Wednesday, May 14, 2008

Recipe for Pho

SELF submitted a recipe for a Vietnamese soup called "Pho" to (and received several not so favorable reviews which I will revisit later). I forwarded said recipe to my husband since the soup is something we both love.

His taste buds must have been tempted because he soon suggested that we go to our favorite restaurant for Phở after work. I will never turn down such an offer even if the restaurant is clear across town.

Once seated at Pho Kim Long, we ordered a couple beers and picked pot stickers for an appetizer rather than the usual spring rolls. The service is so fast at this restaurant that our soup arrived within minutes--well before the potstickers. (If you are ever in Las Vegas, Pho Kim Long is just minutes from the Strip on Spring Mountain, just east of the I-15.)

Boiling hot, I can smell the flavors in the Phở rise up with the steam. I usually order the combination which has rare steak, well-done flank, beef meatballs, tendons, and tripe. My husband ordered the same thing but without the tendons and tripe.

YUM-YUM!! Phở is surely one of our favorite dishes. I have a recipe passed on to me by my sisters. However, this is not a Top Ramen-like recipe such as the one submitted by SELF but requires hours and perhaps a couple days to make. (True there is a recipe for every taste and I give kudos to the SELF version for being low-sodium and probably less fatty broth. There are also different versions of Phở besides the beef broth including chicken and fish broth but the beef broth is by far my favorite).

Enough said, here is my version of the recipe from how I was taught to make Phở:

For the Phở broth:

  1. Boil 8 to 10 quarts of water and throw in...
    • one whole yellow onion (quartered)
    • three carrots (cut into 4 inch slices)
    • three stalks of celery (cut into 4 inch slices)
    • beer (8 ounce)
    • beef soup bones (ox tails, knuckle bones, etc.)
    • beef flank steak, ribs, and or round eye
    • beef meatballs (can be found in the frozen section of an Asian
      market); I cute an "X" across the top so it splits into a purhty widdle star or flower as it cooks
    • 2-4 dried star of anise (or you can purchase a seasoning pouch for Pho which includes all the spices and herbs)
    • Pho seasoning (comes in a cube)
  2. Boil for hours skimming and discarding the frothy fat off the top of the pot
  3. Taste and season with salt, crushed black pepper, and fish sauce if needed

The noodles:

The rice noodles usually come dried but you can also find frozen, pre-soaked ones at an Asian market.

If you are using the dry rice noodles, soak them in warm water. Meanwhile boil water a 3 or 5-quart sauce pot. When you are ready to serve Phở, drain and put a handful of the noodles that were soaking in a metal sieve and dunk the sieve with the noodles into the boiling water. Immerse the noodles long enough for them to cook but remain firm (just a few seconds is usually what it takes) like a rubberband.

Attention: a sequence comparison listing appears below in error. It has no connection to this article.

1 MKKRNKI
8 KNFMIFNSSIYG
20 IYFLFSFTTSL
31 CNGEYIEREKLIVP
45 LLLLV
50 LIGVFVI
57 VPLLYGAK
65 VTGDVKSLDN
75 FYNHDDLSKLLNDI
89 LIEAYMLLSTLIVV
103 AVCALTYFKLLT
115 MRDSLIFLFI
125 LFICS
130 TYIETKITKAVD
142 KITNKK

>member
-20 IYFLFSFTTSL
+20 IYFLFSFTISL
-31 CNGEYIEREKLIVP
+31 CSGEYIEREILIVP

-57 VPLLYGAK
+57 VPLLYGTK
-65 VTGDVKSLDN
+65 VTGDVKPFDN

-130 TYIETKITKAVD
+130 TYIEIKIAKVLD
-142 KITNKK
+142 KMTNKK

Preparing the Phở to eat:

Put the cooked noodles in a bowl, pour the broth over the noodles (enough to cover an inch over the noodles; the noodles tend to expand as they soak in the broth so you want to have enough broth). Add the meatballs and beef from the broth, sliced rare flank steak, and/or seafood mix.

Garnish with Chinese basil, bean sprouts, cilantro, and/or fresh green jalapenos (my dad likes to put slices of fresh tomatoes but I think warm fresh tomatoes is gross). Squeeze in the juice of 1/4 lime wedge, add sugar (1 tablespoon should do it), 1 tablespoon of sirachi hot sauce, 1 tablespoon of chili hot sauce, 1 tablespoon of hoison sauce, spritz of soy sauce and/or fish sauce, and fried garlic and you are ready to enjoy!! (Or if you are like me, take photos and then dig in.) The quantity of spices are approximations and always optional; you will learn what you like or don't like by experimenting.

It is all pretty easy (hope I didn't forget anything), this long post just make it seem hard to do. The only time intensive part is watching the broth and skimming the fat off the top from time to time. (My sister says the broth is even better the next day if I keep it overnight in the fridge and wait to serve it the next day.)

SO ... now you can make your own Phở at home or do what my husband and I do and pay $7 to have it ready to eat in minutes!!


CathyInTulsa said...

I'm so glad your recipe is still here. I just got finished making it. YUM!

Daly said...

Oh I'm glad the recipe is still useful to you Cathy. Now you got me thinking about making the soup!! :)